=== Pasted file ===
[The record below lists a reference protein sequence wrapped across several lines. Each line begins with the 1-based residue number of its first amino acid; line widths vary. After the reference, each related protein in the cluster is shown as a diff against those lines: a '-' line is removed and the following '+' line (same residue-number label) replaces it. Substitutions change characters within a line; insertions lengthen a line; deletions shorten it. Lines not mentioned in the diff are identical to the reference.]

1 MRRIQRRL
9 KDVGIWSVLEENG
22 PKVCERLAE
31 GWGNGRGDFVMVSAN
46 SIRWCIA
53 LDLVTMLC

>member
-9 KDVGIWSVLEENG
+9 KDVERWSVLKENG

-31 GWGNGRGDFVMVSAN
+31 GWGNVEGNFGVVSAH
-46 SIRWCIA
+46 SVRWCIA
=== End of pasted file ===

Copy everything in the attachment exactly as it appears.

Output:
[The record below lists a reference protein sequence wrapped across several lines. Each line begins with the 1-based residue number of its first amino acid; line widths vary. After the reference, each related protein in the cluster is shown as a diff against those lines: a '-' line is removed and the following '+' line (same residue-number label) replaces it. Substitutions change characters within a line; insertions lengthen a line; deletions shorten it. Lines not mentioned in the diff are identical to the reference.]

1 MRRIQRRL
9 KDVGIWSVLEENG
22 PKVCERLAE
31 GWGNGRGDFVMVSAN
46 SIRWCIA
53 LDLVTMLC

>member
-9 KDVGIWSVLEENG
+9 KDVERWSVLKENG

-31 GWGNGRGDFVMVSAN
+31 GWGNVEGNFGVVSAH
-46 SIRWCIA
+46 SVRWCIA